Hillary Clinton unveils economic plan at the New School, heterodox economics out to lunch.

If you missed Hillary Clinton’s big unveiling of her new economic plan at The New School recently, don’t feel bad. So did most of The New School community, which was kept in the dark until shortly before the event. Originally planned as a closed-door, “press only” event that, when news of the event leaked to the public the Clinton campaign, in partnership with the university, “gracious” extended a last minute invite for a handful of New Schoolers to attend. For the plebs there was always CSPAN.

So what did the unveiling of Clinton’s big economic plan reveal about her likely presidential agenda? Not much, on my reading. Her entire economic plan was summed up in three witty catch phrases: strong growth, fair growth and long-term growth. “So today I’m proposing an agenda to raise incomes for hard-working Americans. An agenda for strong growth, fair growth, and long-term growth.”

After listening to all the various and sundry examples and proposed plans that Clinton laid out as part of her campaign plan, it was hard not to feel like you were listening to a broken record, one where the needle got stuck in the groove called “growth.” Sadly, an economic campaign based on growth is the same plan everyone else running for president has also proposed, with the possible exception of Bernie Sanders and Jill Stein. So what, if anything, was actually innovative or progressive about her plan?

There were a few dim glimmers of actual half-descent ideas, which are worth highlighting. Among the relevant points Clinton raised, I would highlight the passing remarks about supporting immigration reform, investing in clean and renewable energy, removing gender barriers in the workplace, raising minimum wage and helping reduce student loan debt burdens. While her championing of small business support and tax relief is admirable, as well as her bashing of wall street corporate raiders, they amount to a lot of pie in the sky promises. After all, when it comes to being cozy friends will Wall Street corporate raiders, Hillary Clinton is already a close bedfellow.

It should come as no surprise that Clinton picked The New School, once famous for its Marxist and heterodox economics, as the place to deliver her economic plan for president. Sadly, other than a passing mention of the words “progressive” and “capitalism” there was nothing even remotely heterodox about her plans. To get a sense of just how far out of touch Clinton and the DC elite are from reality, consider the following remarks about handling the rampant corruption in the financial industry.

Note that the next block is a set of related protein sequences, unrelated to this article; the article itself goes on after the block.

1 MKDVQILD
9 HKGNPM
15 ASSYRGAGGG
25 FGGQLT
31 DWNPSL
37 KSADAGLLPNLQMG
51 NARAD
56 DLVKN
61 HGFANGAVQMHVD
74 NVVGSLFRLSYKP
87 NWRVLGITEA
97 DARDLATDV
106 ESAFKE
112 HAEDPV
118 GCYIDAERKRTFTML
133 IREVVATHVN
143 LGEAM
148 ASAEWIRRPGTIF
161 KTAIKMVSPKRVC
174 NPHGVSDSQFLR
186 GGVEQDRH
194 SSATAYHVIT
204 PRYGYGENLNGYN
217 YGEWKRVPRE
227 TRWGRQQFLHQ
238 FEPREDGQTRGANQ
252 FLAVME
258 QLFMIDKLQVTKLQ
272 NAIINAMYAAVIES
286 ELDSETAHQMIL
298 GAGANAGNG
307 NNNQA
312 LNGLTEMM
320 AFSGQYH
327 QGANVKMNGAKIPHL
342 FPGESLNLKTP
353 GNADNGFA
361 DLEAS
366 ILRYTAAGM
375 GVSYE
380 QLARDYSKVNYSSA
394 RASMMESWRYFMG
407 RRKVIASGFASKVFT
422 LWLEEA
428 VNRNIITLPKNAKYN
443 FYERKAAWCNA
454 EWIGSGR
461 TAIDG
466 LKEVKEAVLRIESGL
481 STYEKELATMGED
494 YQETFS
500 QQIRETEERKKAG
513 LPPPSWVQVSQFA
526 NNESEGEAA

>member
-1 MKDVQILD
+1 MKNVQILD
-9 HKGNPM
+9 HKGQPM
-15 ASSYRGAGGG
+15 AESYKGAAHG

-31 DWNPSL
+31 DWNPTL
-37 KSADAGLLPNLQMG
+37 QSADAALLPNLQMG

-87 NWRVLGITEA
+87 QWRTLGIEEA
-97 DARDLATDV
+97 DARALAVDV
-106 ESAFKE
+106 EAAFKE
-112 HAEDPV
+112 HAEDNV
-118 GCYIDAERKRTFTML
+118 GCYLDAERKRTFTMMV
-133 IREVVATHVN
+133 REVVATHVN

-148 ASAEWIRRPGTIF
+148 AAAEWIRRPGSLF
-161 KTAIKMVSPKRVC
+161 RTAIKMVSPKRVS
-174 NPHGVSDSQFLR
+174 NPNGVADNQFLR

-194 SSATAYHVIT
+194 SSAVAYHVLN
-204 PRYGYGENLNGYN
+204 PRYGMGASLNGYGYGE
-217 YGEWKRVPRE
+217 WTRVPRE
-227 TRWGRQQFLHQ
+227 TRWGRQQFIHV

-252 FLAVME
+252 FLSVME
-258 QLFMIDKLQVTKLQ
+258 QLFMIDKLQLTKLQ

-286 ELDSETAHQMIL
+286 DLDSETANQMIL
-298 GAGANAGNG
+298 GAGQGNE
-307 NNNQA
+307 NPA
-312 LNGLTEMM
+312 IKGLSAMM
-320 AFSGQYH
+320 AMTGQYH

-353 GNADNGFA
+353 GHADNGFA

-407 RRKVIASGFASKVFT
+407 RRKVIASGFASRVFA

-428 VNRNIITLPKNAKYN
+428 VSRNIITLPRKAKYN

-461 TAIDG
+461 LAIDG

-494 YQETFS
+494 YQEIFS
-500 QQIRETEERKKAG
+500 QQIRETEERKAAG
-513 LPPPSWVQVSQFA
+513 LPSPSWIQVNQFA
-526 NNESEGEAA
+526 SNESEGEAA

“We will ensure that no firm is too complex to manage or oversee. And we will also prosecute individuals as well as firms when they commit fraud or other criminal wrongdoing. [audience applause] When the government recovers money from corporations or individuals for harming the public, it should go into a separate trust fund to benefit the public. It could, for example, help modernize infrastructure or even be returned directly to the taxpayers.”

Think about that for a minute. Why are we applauding Clinton for following the law? And even worse, why in the world would we propose funding public infrastructure projects with a stream of revenue that requires, encourages even, continual Wall street fraud and corruption? It’s absolutely ridiculous, not to mention politically toxic. But I guess we shouldn’t really be surprised. After all, Clinton described her own politics as “clear-eyed capitalism.”

And while we are at it, we should call Clinton out on another of her own talking points. Clinton loves evidence, or so she professed to the audience. “I will seek out and welcome any good idea that is actually based on reality. I want to have principled and pragmatic and progressive policies that really move us forward together…” In that spirit, Mrs. Clinton, it is worth asking about the evidence of your destroying thousands of official Secretary of State e-mails you kept in a private e-mail account, followed by an extended cover-up and denial, followed by the release of even more supposedly non-existent files, all the while continuing to deny any wrongdoing on your part. What does this say about your principles, how you understand pragmatism, and what you consider to be progressive politics?

We may have lost touch with a lot of our original spirit over the years at The New School, but there is one thing we are still pretty good at, and that is critiquing snake oil salesman. On behalf of many at The New School, I’d like to suggest you peddle your wares somewhere else, cause we’re not interested.